Washington: For the first time a vaccine was designed to stop three common pathogens of traveler's diarrhea.
A new study conducted by a chemist from the University of Guelph, Mario Monteiro, has confirmed this.
Monteiro says his 3-in-1 approach to developing a new vaccine could save lives in developing countries, where the three common pathogens kill more than 100,000 children under the age of five.
The study appears in the journal vaccine.
The study found that the conjugated vaccine binds pathogenic E. coli proteins with Shigella and Campylobacter jejuni sugars. These are the three bugs that contribute mainly to the global spread of the disease.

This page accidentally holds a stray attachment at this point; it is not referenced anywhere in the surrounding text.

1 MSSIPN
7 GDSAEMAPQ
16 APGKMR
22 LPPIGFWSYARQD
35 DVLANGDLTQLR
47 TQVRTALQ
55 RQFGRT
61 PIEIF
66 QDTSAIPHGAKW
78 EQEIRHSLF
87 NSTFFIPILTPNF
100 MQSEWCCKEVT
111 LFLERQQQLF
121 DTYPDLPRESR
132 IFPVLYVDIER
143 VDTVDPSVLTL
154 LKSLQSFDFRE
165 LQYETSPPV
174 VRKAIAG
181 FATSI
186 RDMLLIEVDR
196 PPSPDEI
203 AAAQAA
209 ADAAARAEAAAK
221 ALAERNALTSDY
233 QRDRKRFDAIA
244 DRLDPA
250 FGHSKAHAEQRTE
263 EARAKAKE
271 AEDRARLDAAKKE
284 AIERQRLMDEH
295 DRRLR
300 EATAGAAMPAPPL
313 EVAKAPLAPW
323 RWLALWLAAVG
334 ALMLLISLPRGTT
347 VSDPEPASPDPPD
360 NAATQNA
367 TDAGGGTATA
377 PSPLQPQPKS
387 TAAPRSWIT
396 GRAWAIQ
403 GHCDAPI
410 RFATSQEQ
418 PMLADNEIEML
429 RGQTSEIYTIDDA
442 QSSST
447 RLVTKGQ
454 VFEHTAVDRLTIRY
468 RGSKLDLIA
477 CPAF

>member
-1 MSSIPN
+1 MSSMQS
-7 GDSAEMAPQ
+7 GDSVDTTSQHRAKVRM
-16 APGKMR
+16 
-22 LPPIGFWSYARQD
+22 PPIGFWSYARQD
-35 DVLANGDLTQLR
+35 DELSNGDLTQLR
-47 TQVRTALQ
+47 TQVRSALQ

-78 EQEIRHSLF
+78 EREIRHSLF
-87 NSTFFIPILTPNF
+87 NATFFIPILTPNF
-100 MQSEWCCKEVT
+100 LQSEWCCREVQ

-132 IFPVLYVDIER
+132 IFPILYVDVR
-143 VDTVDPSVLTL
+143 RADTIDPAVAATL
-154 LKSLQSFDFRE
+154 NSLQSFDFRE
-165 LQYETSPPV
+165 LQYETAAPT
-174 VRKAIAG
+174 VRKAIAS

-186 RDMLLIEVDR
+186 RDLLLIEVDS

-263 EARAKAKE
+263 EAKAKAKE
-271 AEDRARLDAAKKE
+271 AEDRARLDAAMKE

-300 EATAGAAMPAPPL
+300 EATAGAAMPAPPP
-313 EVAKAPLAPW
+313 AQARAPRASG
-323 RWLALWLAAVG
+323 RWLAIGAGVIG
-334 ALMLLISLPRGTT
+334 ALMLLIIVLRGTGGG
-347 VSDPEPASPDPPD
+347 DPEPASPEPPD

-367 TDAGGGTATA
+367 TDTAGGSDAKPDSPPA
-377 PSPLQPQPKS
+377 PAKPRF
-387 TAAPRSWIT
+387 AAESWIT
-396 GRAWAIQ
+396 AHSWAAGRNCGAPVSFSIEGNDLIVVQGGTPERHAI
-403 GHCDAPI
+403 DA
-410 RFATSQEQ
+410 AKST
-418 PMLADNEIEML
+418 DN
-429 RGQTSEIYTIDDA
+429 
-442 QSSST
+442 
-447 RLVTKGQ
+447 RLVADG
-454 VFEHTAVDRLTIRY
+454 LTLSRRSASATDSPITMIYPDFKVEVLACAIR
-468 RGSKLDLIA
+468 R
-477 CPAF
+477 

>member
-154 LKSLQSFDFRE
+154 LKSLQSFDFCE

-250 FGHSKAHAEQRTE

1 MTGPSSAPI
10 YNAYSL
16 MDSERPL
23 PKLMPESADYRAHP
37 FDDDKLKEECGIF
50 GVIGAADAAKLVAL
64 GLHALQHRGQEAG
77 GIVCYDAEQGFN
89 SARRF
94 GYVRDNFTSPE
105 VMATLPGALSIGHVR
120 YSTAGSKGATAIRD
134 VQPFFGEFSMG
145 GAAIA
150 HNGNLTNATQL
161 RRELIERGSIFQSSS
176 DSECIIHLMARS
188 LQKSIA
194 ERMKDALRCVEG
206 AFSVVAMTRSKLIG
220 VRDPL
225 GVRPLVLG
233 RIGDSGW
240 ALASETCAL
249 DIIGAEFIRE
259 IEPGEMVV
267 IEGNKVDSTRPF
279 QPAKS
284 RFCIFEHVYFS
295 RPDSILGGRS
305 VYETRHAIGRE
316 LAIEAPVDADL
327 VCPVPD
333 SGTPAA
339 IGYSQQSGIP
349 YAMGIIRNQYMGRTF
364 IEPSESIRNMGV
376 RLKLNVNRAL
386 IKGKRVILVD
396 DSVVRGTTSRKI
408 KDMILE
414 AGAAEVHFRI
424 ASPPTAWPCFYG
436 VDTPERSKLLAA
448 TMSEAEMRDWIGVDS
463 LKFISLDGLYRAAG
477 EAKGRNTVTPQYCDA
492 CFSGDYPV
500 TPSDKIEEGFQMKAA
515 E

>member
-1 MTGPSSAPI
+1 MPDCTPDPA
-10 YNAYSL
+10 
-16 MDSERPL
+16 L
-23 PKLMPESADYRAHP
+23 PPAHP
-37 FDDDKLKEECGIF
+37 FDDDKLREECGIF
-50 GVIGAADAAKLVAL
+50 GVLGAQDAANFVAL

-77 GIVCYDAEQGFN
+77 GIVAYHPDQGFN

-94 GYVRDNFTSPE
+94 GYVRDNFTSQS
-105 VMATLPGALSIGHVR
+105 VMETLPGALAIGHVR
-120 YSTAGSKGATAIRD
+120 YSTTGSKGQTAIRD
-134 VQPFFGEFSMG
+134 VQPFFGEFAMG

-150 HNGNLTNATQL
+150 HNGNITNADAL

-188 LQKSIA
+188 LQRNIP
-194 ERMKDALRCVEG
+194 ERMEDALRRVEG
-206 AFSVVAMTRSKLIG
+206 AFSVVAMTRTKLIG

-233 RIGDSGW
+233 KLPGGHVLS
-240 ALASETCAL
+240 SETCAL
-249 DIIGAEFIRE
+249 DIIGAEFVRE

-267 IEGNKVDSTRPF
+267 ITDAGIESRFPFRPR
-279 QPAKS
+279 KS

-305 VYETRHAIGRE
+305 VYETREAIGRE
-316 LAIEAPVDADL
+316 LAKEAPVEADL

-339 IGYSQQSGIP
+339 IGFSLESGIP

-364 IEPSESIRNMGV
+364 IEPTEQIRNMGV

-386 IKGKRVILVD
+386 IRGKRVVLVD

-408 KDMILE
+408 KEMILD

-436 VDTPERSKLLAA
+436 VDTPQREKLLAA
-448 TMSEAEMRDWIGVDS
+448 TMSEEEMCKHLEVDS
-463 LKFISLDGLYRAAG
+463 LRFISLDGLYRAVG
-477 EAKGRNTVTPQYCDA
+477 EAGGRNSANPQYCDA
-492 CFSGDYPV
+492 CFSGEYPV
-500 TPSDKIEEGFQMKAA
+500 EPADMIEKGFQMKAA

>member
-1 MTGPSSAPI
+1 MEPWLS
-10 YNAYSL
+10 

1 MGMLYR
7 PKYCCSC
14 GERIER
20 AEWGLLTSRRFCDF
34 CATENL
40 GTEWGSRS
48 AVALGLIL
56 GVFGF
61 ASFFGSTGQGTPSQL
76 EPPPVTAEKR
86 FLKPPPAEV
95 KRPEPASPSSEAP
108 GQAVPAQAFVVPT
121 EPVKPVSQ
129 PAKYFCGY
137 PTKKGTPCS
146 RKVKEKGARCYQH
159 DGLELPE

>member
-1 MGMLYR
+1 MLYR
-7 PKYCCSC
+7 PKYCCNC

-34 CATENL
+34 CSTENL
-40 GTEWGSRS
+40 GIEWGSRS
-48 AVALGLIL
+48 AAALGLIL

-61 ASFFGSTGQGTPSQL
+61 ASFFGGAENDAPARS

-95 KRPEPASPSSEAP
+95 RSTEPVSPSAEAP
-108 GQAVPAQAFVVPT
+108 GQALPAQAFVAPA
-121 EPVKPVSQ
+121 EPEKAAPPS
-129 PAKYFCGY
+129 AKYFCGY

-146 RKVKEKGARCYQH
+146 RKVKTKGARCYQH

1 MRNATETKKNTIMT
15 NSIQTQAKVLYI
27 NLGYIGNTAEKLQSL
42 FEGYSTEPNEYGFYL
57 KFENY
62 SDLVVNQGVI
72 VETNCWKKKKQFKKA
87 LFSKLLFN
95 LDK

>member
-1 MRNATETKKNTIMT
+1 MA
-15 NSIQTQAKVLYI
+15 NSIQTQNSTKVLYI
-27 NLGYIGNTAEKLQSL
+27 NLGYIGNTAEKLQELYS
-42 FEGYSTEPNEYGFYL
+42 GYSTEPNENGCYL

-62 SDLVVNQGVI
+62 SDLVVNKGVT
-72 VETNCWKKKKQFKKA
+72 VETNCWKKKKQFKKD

In tests with mice, the vaccine provided immunity against all three pathogens. Up to now, no authorized vaccines existed against any of these pathogens.
In 2009, a sugar-based vaccine was developed by Monteiro against only campylobacter and is currently undergoing human trials.
"We are targeting three pathogens At the same time, instead of three shots, maybe you only need one," said Monteiro
Monteiro added that further research is needed to determine the optimal amount of protein And sugars in the vaccine to make it more efficient.